Rap About It

When I visited my brother in college I could not help but laugh at the fact that his friends would do things and then assure themselves it was “okay” because they heard a rapper sing it in a song. I kept wondering if I should be concerned that this is how people in this generation are assuring themselves of their behaviors. Just because Wiz Khalifa says its ok to smoke weed and get drunk does not mean we actually should partake in those activities. Also, many rap songs promote unethical ways to treat women and consistently call women “bitches” or “hoes.”

So, my question is, Do rap songs and rappers themselves influence our generation?

I would go about this by setting up a survey asking an age group from age 16-20 or somewhere in that range and see if they participated in any illegal substance use or degraded women in any way because a song made it seem “okay” to do so. This age group would be my choice because between these ages I think a lot of self discovery is done. I think these results could then be compared to see if these students were partaking in these activities because they had a source of assurance or if it was simply something like they did not care what people thought of them and wanted to rebel. Of course, you would have to keep in mind certain lurking variables like family life, background, age, and gender in this study because those can all play a large part in this analysis.

This rap music is not solely affecting males however, I found a study that was done on African American girls to see if their exposure to gangsta rap promoted bad behaviors. The results were shocking because a portion of these girls became more likely to engage in negative behaviors during school and outside of school as well. It is noted though that the doctors of this study were unaware if the girls were modeling women in the videos or rebelling just because that was what was being shown. Because of the environment of study, the lurking variables  I had mentioned earlier definitely play a part here, but it is still interesting to see these results on this particular group of African American females. I think it would be beneficial to go to a complete opposite group of women and see what their reaction to the same videos would be in order to eliminate some variables.

Other possibilities I found about how hip-hop and rap affects our younger generations is not so much the industry itself, but rather the problems in our society that are already existing are just being addressed. For example, a Stanford University article stated that the industry is more so an outcry rather than a direct affective method pressed upon the youth. However, if the youth responds in a way that brings recognition to the outcry then the artists will have been successful in the message they were trying to get across to the rest of the world. Perhaps this is where reverse causation could come in where rappers could say that the events happening in generations today are causing them to write songs in order to bring awareness to the world.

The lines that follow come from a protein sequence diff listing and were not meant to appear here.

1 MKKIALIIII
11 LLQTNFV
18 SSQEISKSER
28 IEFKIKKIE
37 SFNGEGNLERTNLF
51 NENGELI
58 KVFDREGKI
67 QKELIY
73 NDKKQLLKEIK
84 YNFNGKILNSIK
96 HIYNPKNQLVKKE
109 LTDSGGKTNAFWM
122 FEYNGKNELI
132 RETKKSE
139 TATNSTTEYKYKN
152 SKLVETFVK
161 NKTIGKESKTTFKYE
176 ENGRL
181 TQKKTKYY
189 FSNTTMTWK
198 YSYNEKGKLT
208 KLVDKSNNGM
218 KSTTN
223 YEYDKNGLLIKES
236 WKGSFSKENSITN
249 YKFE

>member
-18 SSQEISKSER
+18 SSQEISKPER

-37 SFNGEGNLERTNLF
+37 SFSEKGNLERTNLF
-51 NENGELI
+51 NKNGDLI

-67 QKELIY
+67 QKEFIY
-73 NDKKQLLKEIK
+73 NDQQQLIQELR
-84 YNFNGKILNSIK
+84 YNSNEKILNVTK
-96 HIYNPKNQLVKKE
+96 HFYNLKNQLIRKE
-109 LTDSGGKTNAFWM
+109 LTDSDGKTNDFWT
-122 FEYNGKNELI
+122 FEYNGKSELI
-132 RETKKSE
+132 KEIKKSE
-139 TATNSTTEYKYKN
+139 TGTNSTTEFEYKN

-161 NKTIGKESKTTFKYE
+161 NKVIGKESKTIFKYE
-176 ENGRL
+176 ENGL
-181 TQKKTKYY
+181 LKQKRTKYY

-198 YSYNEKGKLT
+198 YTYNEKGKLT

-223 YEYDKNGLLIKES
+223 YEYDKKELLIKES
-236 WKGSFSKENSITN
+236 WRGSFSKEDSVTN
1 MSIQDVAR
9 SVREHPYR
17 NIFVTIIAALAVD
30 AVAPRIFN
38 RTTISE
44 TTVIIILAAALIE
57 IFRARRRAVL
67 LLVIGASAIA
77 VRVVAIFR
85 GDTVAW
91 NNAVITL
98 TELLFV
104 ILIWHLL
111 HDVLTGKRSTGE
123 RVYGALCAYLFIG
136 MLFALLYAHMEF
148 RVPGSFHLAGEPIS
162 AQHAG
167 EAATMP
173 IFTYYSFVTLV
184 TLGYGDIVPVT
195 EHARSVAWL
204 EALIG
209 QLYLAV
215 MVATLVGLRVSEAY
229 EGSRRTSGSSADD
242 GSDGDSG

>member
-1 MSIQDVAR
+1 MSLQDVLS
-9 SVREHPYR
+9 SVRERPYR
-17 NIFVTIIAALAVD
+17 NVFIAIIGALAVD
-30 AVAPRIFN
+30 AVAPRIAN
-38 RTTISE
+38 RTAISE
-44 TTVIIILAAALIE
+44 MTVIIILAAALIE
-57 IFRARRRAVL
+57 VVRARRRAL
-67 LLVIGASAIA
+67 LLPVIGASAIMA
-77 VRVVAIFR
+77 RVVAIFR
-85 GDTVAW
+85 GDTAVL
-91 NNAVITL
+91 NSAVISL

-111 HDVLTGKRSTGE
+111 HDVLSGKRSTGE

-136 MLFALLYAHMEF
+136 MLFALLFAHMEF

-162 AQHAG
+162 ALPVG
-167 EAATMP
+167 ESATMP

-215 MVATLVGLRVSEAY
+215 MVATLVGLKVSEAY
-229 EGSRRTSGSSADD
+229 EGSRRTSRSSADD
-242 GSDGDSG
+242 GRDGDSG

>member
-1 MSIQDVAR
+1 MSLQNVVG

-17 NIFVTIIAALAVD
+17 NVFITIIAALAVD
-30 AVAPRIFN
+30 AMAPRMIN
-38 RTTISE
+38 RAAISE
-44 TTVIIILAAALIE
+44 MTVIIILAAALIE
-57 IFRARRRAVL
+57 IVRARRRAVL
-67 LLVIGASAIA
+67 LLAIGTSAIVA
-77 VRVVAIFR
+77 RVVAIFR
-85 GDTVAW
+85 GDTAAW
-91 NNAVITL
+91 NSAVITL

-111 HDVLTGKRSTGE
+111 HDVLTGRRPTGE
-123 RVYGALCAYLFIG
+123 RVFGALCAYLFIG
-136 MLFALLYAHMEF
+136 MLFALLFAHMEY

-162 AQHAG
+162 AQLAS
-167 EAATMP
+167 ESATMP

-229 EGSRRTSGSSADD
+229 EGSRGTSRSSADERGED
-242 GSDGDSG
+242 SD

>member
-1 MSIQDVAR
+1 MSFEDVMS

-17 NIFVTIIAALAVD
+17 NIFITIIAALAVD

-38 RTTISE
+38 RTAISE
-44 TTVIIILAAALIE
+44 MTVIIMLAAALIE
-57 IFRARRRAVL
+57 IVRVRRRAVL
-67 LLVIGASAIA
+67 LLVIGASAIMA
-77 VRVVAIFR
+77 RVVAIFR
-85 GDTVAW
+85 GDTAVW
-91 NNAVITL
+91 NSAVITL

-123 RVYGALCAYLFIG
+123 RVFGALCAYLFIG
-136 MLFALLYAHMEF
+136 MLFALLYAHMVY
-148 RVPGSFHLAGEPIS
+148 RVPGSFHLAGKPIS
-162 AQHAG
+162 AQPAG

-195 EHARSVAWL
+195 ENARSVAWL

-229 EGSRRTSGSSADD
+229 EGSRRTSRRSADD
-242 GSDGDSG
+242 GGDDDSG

There may be problems with the youth already and they are just crying out for help, we really do not know for sure, but I think a lot of rap needs to be monitored by parents before allowing children or teens to listen to it because some teens are influenced by these lyrics. Artists are often idolized by younger generations so these generations will try to model them exactly in order to grow up like them. The hip-hop industry is also only growing, so we need to find a way to promote safe behavior and healthy choices to young generations and not allow them to be so influenced by lyrics in a song that merely are just words that rhyme.

I am not trying to get rid of the hip-hop industry in any way in this blog. I, myself, am a lover of rap and hip-hop but to the extent that I simply listen to it for the sound not necessarily the negative lyrics it possesses.

I hope this blog does bring awareness to the fact that some people take these lyrics to heart more so than others do. With young generations we really do need to start monitoring the media so that they do not grow up engaging in dangerous behaviors.

 

photo credit:

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1 thought on “Rap About It

  1. Alexander Roker

    I liked how in this post you talked about a trial that you would do, as opposed to a lot of posts that discuss findings from trials that have already been done. I think that in order to learn more the effects of rap music on our society, a widespread longitudinal study would need to be done. For one, an observational study of large proportions would be a good way to dispel confounds. Also, a study that is longitudinal would help determine how people were affected by drawing information from a large span of time. This topic reminded me of the frequently revisited topic about whether viewing violence causes our youth to be violent. In this article: (https://www.scientificamerican.com/article/do-video-games-inspire-violent-behavior/) it was found that kids who view parents acting violently are likely to do the same when they are frustrated.

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